“Some performers just have ‘panto bones. The timing. It’s all in the timing. So I got the rhythm of panto under my belt – I hope!”
Maddie had studied theatre, film and television at the University of Bristol from 2006 to 2009. “It was a course that had a little bit of everything, but first and foremost it was an academic degree,” she recalls.
“For a short time, I thought I wanted to go to drama school, but I quite quickly fell out of love with it and regretted not studying science. I was really missing science, which I hadn’t pursued as a degree because I didn’t know what role I would do afterwards, whereas I’d done theatre all my life.”
She would see wonderfully talented actors who would be perfect in a role but did not meet the director’s ideal for that part. Such unpredictability was unappealing, and so instead Maddie started working on an App for the National History Museum and ended up working for the wonderfully named Lady Geek TV.
Making a comedy YouTube series about smartphones and technology ensued. “Before I knew it, I was reviewing tech on YouTube and that became a career,” she recalls as the science side of Maddie found fulfilment.
“It was only later that CBeebies said they were looking for someone to talk about science on a new show, and it ended up being called Maddie’s Do You Know?”
Maddie has presented the series, exploring the secret workings of everyday objects, since 2016 and a year later she won the Best Presenter category at the BAFTA Children’s Awards. Multiple science-based projects have followed.
“Now it’s all come back round, starting as a performer, deciding not to pursue acting full time, then doing science, but now returning to the stage in pantomime all these years later,” she says.
All New Adventures Of Peter Pan, York Theatre Royal, December 2 to January 2 2023. Box office: 01904 623568 or yorktheatreroyal.co.uk.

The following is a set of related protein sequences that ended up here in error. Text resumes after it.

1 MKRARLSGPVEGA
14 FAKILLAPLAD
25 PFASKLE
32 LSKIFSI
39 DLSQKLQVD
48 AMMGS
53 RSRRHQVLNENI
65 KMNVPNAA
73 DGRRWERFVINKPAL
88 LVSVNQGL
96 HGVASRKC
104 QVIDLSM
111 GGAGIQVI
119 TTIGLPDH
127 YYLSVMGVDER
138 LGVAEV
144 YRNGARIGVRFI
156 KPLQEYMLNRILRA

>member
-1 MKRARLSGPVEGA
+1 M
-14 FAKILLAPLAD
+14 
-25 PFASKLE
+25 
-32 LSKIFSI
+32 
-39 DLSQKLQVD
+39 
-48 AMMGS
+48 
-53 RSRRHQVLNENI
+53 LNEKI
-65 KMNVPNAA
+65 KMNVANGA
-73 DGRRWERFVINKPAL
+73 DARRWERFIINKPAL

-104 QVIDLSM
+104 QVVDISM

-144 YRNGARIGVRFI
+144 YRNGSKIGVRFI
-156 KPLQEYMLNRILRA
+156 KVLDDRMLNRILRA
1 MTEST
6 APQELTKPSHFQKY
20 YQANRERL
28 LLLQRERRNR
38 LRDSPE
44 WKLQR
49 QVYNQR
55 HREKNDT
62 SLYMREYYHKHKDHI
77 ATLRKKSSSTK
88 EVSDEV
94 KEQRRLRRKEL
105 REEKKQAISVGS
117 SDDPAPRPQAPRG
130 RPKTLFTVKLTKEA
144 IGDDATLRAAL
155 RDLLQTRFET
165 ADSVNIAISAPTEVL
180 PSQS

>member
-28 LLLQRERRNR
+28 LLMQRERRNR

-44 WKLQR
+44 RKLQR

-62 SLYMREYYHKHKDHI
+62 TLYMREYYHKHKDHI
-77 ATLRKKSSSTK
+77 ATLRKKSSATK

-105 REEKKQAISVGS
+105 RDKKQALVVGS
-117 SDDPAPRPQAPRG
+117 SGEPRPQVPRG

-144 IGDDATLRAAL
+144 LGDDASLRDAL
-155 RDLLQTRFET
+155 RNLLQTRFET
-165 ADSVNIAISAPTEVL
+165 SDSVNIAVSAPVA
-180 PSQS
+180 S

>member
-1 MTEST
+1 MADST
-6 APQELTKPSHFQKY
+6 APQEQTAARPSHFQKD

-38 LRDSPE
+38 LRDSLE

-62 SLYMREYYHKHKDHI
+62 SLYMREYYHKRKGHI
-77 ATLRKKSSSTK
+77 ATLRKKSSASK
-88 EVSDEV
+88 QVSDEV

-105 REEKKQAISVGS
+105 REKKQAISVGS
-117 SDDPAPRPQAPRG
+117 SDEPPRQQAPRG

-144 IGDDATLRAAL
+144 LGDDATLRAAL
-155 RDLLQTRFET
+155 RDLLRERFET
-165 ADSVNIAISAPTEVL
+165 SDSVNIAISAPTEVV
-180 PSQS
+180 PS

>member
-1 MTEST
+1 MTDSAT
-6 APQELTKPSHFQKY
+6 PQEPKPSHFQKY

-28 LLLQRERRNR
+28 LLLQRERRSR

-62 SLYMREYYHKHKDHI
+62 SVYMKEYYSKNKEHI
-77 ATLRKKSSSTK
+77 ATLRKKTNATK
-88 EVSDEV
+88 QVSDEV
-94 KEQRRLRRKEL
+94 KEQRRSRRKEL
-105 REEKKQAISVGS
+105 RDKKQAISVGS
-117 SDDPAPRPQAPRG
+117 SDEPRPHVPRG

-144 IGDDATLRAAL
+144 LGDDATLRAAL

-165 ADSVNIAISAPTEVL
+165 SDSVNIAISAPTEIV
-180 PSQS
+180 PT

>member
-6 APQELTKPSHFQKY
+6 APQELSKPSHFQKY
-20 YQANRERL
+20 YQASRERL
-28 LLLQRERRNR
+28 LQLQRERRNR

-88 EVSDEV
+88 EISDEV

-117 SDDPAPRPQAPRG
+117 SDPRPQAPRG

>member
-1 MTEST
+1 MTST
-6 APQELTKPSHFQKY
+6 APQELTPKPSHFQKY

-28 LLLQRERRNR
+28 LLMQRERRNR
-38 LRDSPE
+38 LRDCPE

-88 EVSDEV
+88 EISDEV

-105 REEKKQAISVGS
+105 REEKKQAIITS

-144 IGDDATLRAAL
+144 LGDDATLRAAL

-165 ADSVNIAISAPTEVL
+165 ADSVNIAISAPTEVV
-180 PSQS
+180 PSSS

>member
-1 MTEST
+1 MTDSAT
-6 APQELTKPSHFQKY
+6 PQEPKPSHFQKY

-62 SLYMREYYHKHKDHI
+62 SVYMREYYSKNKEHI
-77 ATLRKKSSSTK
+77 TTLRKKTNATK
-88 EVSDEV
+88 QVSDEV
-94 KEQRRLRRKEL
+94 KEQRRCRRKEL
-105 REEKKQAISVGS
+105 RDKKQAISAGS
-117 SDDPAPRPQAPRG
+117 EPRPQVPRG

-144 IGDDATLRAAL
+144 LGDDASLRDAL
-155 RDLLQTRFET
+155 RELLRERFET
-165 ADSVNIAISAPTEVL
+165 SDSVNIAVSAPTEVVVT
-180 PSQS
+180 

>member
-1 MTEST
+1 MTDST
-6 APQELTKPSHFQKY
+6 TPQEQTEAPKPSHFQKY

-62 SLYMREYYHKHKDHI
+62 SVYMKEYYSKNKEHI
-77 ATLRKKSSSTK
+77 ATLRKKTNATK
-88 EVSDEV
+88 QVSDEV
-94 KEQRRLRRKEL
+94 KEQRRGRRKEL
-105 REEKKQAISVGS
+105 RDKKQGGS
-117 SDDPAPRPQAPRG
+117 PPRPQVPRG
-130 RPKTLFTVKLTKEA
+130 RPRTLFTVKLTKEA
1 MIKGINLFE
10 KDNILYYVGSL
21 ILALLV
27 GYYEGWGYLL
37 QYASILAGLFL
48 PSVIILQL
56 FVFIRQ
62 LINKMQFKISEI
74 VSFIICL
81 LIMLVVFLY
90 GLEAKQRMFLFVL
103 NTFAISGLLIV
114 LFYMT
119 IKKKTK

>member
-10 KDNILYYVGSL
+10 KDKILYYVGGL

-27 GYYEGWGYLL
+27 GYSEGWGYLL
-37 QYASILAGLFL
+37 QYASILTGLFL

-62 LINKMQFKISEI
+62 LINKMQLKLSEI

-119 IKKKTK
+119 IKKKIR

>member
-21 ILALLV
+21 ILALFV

GHOST stories, pantomimes and Jools’s annual visit top Charles Hutchinson’s list of winter essentials to keep warm and alert.
Ghost stories of the week, part one: Dyad Productions in Christmas Gothic, Theatre@41, Monkgate, tonight (27/11/2022), 7.30pm
FROM the creators of I, Elizabeth, A Room Of One’s Own, Female Gothic and Austen’s Women comes a dark celebration of Christmas, adapted and performed by Rebecca Vaughan.
Come in from the cold and embrace the Christmas spirit as a spectral woman tells haunting tales of the festive season, lighting a candle to the frailties of human nature and illuminating the chilling depths of the bleak, wintry gloom at this time of feasts and festivities, visits and visitations, ghosts and more ghosts. Box office: tickets.41monkgate.co.uk.
Ghost Stories For Christmas, part two: James Swanton, York Medical Society, Stonegate, York, select dates from November 29 to December 20, 7pm
YORK’S gothic ghost storyteller supreme, James Swanton, presents his most ambitious Dickensian schedule yet, with 12 shows back home and around 20 more around the country, transferring to London’s Charles Dickens Museum in the run-up to Christmas.
Ghost Stories For Christmas is made up of Swanton’s hour-long solo renditions of A Christmas Carol (eight performances) and the lesser-known The Chimes and The Haunted Man (two nights each). Box office: 01904 623568 or yorktheatreroyal.co.uk/show/ghost-stories-for-christmas/.
Good for the soul show of the week: The Stylistics, York Barbican, tonight (27/11/2022), 7.30pm
SOULFUL Philadelphia harmony veterans The Stylistics “can’t wait to be back in the UK, performing all our hits, bringing back great memories and having a great evening with you all” on their 27-date tour.
In the line-up will be founder members Arrion Love and Herb Murrell, complemented by ‘Bo’ Henderson and Jason Sharp, as the 2004 inductees into the Vocal Group Hall of Fame sing I’m Stone In Love With You, You Make Me Feel Brand New, Let’s Put It All Together, You Are Everything et al. Box office: yorkbarbican.co.uk.